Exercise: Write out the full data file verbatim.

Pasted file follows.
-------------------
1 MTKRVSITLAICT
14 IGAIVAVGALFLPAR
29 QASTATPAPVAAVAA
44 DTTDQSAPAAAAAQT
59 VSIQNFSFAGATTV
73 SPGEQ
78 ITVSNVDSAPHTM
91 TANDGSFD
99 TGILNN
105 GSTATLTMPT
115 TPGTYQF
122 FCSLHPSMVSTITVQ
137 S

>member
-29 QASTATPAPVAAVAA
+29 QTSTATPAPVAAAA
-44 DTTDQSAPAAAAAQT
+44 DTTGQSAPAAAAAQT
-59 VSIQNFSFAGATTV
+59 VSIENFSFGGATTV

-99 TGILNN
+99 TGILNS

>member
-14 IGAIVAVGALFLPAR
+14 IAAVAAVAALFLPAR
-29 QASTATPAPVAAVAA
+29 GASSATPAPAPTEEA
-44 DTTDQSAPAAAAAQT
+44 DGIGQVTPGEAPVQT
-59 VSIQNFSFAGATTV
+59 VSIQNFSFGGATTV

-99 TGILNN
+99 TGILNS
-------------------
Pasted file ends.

1 MTKRVSITLAICT
14 IGAIVAVGALFLPAR
29 QASTATPAPVAAVAA
44 DTTDQSAPAAAAAQT
59 VSIQNFSFAGATTV
73 SPGEQ
78 ITVSNVDSAPHTM
91 TANDGSFD
99 TGILNN
105 GSTATLTMPT
115 TPGTYQF
122 FCSLHPSMVSTITVQ
137 S

>member
-29 QASTATPAPVAAVAA
+29 QTSTATPAPVAAAA
-44 DTTDQSAPAAAAAQT
+44 DTTGQSAPAAAAAQT
-59 VSIQNFSFAGATTV
+59 VSIENFSFGGATTV

-99 TGILNN
+99 TGILNS

>member
-14 IGAIVAVGALFLPAR
+14 IAAVAAVAALFLPAR
-29 QASTATPAPVAAVAA
+29 GASSATPAPAPTEEA
-44 DTTDQSAPAAAAAQT
+44 DGIGQVTPGEAPVQT
-59 VSIQNFSFAGATTV
+59 VSIQNFSFGGATTV

-99 TGILNN
+99 TGILNS